Annie, Piccadilly Theatre, review: ‘Miranda Hart is a force of nature on stage’
- Credit: Archant
It’s taken two years for Nikolai Foster’s production of Annie to transfer from Leicester’s Curve to the West End. It’s a pity it wasn’t sooner.
It’s taken two years for Nikolai Foster’s production of Annie to transfer from Leicester’s Curve to the West End. It’s a pity it wasn’t sooner. Set during 1930s depression America, the show’s message of defiant optimism in the face of economic hardship could not have come at a better time.
Against a backdrop of a disorientating map of some indefinable section of Manhattan, Foster presents Annie’s orphanage as a microcosm of displacement, an island of lost souls in a sea of lost people. The balance between the sweetness of Charles Strouse and Martin Charnin’s hugely popular score and the darker social issues is handled with a canny touch: ragged costumes proclaim injustice but the jazz-hands magic wins out. Desperation isn’t confined to the streets of Hoovervilles or the girls in the orphanage.
Miss Hannigan – here played by comedy star Miranda Hart - is in the tradition of the desperate Dame and Hart revels in the tragi-comedy of Hannigan’s unfortunate sexual advances to every man who crosses the threshold. This is Hart’s first role in a West End musical and she’s a force of nature on stage. While her singing voice is sketchy - she shouts and growls her numbers rather than sings - given Hannigan’s love of gin, it works. Her sleazy rendition of ‘Easy Street’ accompanied by con-man brother Rooster (Jonny Fines - mesmerizing) is a highlight. Hart’s comic timing is often superbly understated. When PA Grace (wonderful support from Holly Dale Spencer) announces the billionaire Warbucks (Alex Bourne) wants to adopt Annie, Hart knocks back half a bottle of gin, assesses the result, murmurs ‘no’ to herself and continues drinking. On press night Madeleine Haynes was a flawless Annie.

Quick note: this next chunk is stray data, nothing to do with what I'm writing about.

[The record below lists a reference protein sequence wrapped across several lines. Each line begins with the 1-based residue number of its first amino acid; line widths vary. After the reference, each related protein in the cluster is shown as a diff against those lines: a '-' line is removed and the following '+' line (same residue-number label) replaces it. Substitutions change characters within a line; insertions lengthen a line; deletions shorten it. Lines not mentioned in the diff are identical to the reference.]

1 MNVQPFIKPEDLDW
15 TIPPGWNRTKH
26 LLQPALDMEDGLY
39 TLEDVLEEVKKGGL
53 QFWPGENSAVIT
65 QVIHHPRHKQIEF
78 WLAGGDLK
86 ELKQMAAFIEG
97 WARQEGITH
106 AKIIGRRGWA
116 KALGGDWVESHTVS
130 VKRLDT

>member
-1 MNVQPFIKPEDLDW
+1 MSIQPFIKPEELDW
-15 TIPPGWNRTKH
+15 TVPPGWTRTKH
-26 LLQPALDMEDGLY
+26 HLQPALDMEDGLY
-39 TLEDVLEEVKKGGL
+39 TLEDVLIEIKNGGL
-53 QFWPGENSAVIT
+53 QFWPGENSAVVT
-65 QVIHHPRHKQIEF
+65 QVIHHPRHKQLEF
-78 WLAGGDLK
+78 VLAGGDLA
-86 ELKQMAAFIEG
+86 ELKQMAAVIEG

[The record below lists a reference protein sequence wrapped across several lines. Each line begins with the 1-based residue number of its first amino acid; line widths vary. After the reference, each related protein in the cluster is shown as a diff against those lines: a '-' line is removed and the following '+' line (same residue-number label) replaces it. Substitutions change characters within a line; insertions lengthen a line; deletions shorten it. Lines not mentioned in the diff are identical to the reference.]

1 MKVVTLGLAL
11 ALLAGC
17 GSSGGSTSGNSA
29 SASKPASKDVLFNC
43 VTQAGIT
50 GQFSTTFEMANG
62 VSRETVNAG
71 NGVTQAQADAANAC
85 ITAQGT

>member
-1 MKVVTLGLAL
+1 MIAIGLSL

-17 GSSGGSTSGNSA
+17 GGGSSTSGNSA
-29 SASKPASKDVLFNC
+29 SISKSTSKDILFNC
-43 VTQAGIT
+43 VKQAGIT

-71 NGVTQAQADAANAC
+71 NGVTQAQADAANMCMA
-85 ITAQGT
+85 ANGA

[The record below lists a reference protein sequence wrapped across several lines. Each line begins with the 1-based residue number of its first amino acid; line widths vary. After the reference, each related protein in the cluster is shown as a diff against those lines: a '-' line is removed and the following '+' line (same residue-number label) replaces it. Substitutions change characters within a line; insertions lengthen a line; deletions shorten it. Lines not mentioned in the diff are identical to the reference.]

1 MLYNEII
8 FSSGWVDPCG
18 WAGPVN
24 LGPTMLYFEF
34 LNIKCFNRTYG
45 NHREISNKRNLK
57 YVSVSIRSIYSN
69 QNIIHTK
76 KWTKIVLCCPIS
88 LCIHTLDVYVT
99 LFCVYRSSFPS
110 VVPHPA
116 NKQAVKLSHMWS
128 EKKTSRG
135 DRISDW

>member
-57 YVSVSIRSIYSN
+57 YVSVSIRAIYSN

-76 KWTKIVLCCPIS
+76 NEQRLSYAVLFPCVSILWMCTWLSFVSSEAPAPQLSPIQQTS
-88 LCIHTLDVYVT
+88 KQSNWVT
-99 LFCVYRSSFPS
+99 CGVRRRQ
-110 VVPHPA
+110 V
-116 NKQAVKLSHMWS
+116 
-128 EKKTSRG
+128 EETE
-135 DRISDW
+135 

Bourne is an immensely likeable Warbucks, though the character’s turnaround is swift. The satirical scene in the recording studio has some bite but it’s far from troubling.
You may also want to watch:
With a billionaire saviour, the story dates. But Annie’s defiant pulse underscores every moment. While we may not have a cheerful Roosevelt heralding a new dawn, the show’s best-known number - ‘Tomorrow’ – truly raises the spirits.
- 1 Kacem Mokrane: Islington man amongst seven charged with 2017 murder
- 2 Man in Highbury court charged with shooting gun in High Holborn
- 3 Council fund boosts plans for Islington 'urban forest'
- 4 Tony Eastlake: Man denies murder of ‘flower man of Islington’
- 5 Islington community charity launches with sunny street party
- 6 Missing teenagers from Dagenham may be in Islington or Haringey
- 7 Mem and Laz Brasserie voted as readers' favourite restaurant
- 8 Parliament Square demo: Protesters call on government to end cladding crisis
- 9 'Islington drivers – you don't always need to overtake cyclists'
- 10 Jeremy Corbyn joins campaign to protect human right Article 25